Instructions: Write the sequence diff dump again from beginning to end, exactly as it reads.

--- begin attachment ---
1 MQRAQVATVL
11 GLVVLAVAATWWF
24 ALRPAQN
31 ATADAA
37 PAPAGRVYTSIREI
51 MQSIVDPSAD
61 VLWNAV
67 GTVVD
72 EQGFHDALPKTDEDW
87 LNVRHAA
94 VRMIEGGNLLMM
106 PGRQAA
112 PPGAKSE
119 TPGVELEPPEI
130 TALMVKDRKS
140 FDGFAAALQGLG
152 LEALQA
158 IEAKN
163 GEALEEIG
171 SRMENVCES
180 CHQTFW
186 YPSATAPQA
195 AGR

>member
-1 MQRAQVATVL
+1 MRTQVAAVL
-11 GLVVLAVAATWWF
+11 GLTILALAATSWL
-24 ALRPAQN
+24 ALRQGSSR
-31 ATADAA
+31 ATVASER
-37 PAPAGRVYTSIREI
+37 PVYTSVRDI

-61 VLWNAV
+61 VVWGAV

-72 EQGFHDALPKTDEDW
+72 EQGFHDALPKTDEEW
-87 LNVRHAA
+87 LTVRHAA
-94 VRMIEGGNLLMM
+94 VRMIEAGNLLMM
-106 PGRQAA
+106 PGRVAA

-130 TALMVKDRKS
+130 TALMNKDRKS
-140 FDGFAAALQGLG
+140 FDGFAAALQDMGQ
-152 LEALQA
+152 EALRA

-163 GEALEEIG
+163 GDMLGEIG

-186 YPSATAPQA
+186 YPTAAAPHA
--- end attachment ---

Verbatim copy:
1 MQRAQVATVL
11 GLVVLAVAATWWF
24 ALRPAQN
31 ATADAA
37 PAPAGRVYTSIREI
51 MQSIVDPSAD
61 VLWNAV
67 GTVVD
72 EQGFHDALPKTDEDW
87 LNVRHAA
94 VRMIEGGNLLMM
106 PGRQAA
112 PPGAKSE
119 TPGVELEPPEI
130 TALMVKDRKS
140 FDGFAAALQGLG
152 LEALQA
158 IEAKN
163 GEALEEIG
171 SRMENVCES
180 CHQTFW
186 YPSATAPQA
195 AGR

>member
-1 MQRAQVATVL
+1 MRTQVAAVL
-11 GLVVLAVAATWWF
+11 GLTILALAATSWL
-24 ALRPAQN
+24 ALRQGSSR
-31 ATADAA
+31 ATVASER
-37 PAPAGRVYTSIREI
+37 PVYTSVRDI

-61 VLWNAV
+61 VVWGAV

-72 EQGFHDALPKTDEDW
+72 EQGFHDALPKTDEEW
-87 LNVRHAA
+87 LTVRHAA
-94 VRMIEGGNLLMM
+94 VRMIEAGNLLMM
-106 PGRQAA
+106 PGRVAA

-130 TALMVKDRKS
+130 TALMNKDRKS
-140 FDGFAAALQGLG
+140 FDGFAAALQDMGQ
-152 LEALQA
+152 EALRA

-163 GEALEEIG
+163 GDMLGEIG

-186 YPSATAPQA
+186 YPTAAAPHA